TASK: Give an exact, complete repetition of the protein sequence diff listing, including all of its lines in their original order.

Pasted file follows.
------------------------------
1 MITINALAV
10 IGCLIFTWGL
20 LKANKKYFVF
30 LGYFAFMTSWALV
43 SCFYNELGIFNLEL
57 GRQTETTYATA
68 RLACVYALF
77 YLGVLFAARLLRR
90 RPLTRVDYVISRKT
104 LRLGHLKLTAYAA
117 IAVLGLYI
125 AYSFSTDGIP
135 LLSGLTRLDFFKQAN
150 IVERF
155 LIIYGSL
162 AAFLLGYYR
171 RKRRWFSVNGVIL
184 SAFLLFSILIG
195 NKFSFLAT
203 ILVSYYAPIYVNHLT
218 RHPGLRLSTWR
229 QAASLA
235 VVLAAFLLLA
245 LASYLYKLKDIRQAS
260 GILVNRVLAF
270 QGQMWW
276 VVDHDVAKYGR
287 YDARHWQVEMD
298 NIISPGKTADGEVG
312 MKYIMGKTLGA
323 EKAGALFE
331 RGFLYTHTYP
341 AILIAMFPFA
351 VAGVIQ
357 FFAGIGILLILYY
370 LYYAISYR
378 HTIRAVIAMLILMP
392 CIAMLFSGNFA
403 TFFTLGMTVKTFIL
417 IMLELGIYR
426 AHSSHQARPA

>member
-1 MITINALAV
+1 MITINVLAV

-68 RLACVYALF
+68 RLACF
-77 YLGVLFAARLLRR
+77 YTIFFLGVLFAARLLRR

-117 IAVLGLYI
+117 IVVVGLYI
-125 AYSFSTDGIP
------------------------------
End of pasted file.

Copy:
1 MITINALAV
10 IGCLIFTWGL
20 LKANKKYFVF
30 LGYFAFMTSWALV
43 SCFYNELGIFNLEL
57 GRQTETTYATA
68 RLACVYALF
77 YLGVLFAARLLRR
90 RPLTRVDYVISRKT
104 LRLGHLKLTAYAA
117 IAVLGLYI
125 AYSFSTDGIP
135 LLSGLTRLDFFKQAN
150 IVERF
155 LIIYGSL
162 AAFLLGYYR
171 RKRRWFSVNGVIL
184 SAFLLFSILIG
195 NKFSFLAT
203 ILVSYYAPIYVNHLT
218 RHPGLRLSTWR
229 QAASLA
235 VVLAAFLLLA
245 LASYLYKLKDIRQAS
260 GILVNRVLAF
270 QGQMWW
276 VVDHDVAKYGR
287 YDARHWQVEMD
298 NIISPGKTADGEVG
312 MKYIMGKTLGA
323 EKAGALFE
331 RGFLYTHTYP
341 AILIAMFPFA
351 VAGVIQ
357 FFAGIGILLILYY
370 LYYAISYR
378 HTIRAVIAMLILMP
392 CIAMLFSGNFA
403 TFFTLGMTVKTFIL
417 IMLELGIYR
426 AHSSHQARPA

>member
-1 MITINALAV
+1 MITINVLAV

-68 RLACVYALF
+68 RLACF
-77 YLGVLFAARLLRR
+77 YTIFFLGVLFAARLLRR

-117 IAVLGLYI
+117 IVVVGLYI
-125 AYSFSTDGIP